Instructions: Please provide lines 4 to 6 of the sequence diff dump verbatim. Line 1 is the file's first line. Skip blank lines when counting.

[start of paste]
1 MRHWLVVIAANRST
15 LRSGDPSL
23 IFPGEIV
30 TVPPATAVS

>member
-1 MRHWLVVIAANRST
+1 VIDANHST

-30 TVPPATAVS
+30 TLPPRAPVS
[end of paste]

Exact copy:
30 TVPPATAVS

>member
-1 MRHWLVVIAANRST